Other components in FIG. 2 include various oscillators, filters and amplifiers which are added as desired to set a particular transmit and receive frequencies, maintain desired signal levels and reject undesired spurious signals, wherein use of all of these components is familiar to art of microwave radio design.

Additional details of the digital processing and formatting of the input data streams is depicted in FIGS. 3-5. FIG. 3 shows the high-level functions performed on those input data stream bits. While the blocks in FIGS. 3 and 4 depict the processing as functional blocks, however actual design is usually performed by high-level logic programming using a language such as VHDL and automatically synthesizing the functions to be realized inside the digital processing unit 201, thus these functions or their equivalents are complied by such logic programming.

In the transmit side/portion 200 b, the payload bit streams with the desired control overhead are generated by a data mapping unit 301 that may include a payload framer unit and a multiplexer as shown in FIGS. 3 and 4, from the various input data streams as discussed above and shown in FIG. 3. The aggregate bit streams are organized as 64-bit words by the data mapping unit 301 and are presented to an AES encryption block 302. The data mapping unit 301 might output “n” words in parallel to allow using multiple processing blocks such as multiple AES blocks 302 in parallel. In one embodiment, n=2 so two AES blocks 302 are implemented. Also, each word is preceded by two control bits which follow their corresponding block without processing, constituting a 64/66 bit encoding similar to the industry standard. Each word then undergoes scrambling by a scrambler unit 303 to increase random distribution of ones and zeros. The scrambled words then are split into two equal-rate streams by an I/Q splitter 304, which is a de-multiplexer that maintains each word's integrity.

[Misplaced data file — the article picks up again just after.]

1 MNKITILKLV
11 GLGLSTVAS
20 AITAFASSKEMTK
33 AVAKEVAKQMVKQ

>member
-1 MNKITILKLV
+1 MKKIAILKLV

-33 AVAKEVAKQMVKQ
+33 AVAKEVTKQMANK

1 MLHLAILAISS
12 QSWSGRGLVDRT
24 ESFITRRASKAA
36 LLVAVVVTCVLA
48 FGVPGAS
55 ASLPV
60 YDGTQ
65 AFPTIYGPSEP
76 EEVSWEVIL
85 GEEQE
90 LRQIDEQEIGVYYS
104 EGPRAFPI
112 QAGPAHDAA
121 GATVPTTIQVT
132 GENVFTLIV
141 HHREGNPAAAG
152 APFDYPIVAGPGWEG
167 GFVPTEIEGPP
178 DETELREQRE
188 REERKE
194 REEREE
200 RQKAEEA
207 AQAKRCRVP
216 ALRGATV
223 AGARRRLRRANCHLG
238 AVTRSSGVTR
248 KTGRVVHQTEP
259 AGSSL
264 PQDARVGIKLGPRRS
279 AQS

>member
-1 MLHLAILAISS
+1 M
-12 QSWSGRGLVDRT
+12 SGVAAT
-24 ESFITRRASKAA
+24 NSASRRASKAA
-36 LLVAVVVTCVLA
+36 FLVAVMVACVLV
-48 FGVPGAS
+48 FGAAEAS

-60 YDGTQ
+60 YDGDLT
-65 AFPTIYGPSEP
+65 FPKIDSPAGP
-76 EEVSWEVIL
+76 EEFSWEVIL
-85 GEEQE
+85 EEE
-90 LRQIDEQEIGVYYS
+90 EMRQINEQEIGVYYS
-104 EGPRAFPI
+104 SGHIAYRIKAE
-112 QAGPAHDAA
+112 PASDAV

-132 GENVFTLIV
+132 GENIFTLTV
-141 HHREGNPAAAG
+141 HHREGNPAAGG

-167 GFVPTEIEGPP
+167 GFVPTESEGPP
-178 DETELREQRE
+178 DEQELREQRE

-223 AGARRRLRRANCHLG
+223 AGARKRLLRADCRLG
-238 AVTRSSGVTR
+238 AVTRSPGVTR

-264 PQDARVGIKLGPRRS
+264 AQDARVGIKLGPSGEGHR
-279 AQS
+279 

The I-Channel stream then undergoes forward error correction (FEC) packing by a FEC packing unit 305 which adds overhead words for FEC framing and adds room for extra words that will later contain FEC block code overhead check sequence. The FEC framing word contains a fixed framing byte, such as 11000110, and end-to-end indication bytes, which may contain bit-fields that indicate a request for a change of bandwidth for the adaptive link operation. The formatted blocks of words now undergo FEC encoding by an Reed Solomon (RS) encoder 306 that fills the overhead words with actual check bytes. Using Reed Solomon code over a Galois field GF256, an example code size is RS(204,188). The 16 overhead bytes fit in the exact boundaries of two words. The RS encoding may be performed in parallel to allow lower-speed logic throughput. In general, “m” parallel blocks are used and, in one embodiment, the value of m=2 is used. The noticeable effect of the parallel processing is the use of word interleaving, i.e. the RS encoder 306 might output m-consecutive FEC frames with word-interleaving of the m frames, ending with a series of words containing m frame check sequences, still word interleaved. An optional further interleaving for another purpose is performed by a frame interleaver 307 that spreads FEC check bytes among the entire words of the FEC frame to reduce the chance of long streaks of no bit-level transitions. For example, an interleaving arrangement is to insert each of the 32 frame check bytes “C” between data or frame bytes “D” in the repeated pattern: [12D, 1C, 13D, 1C] . . . so that there are on average 12.5 D bytes per each C byte, creating nearly even interleaving that maps 32 overhead bytes onto the total space of 368 data+32 overhead=400 bytes in the m-frame. As C bytes are inserted, some of the remaining D bytes are pushed to the next word in sequential order. The final transmit processing process is slicing the continuous 66-bit word stream onto 22-bit slices that fits the SERDES parallel side using a 66/20 bit formatter unit 308. Such slicing is arbitrary relative to words boundaries. The serial bit stream out of the SerDes 1 forms the I-channel 209 shown in FIG. 2.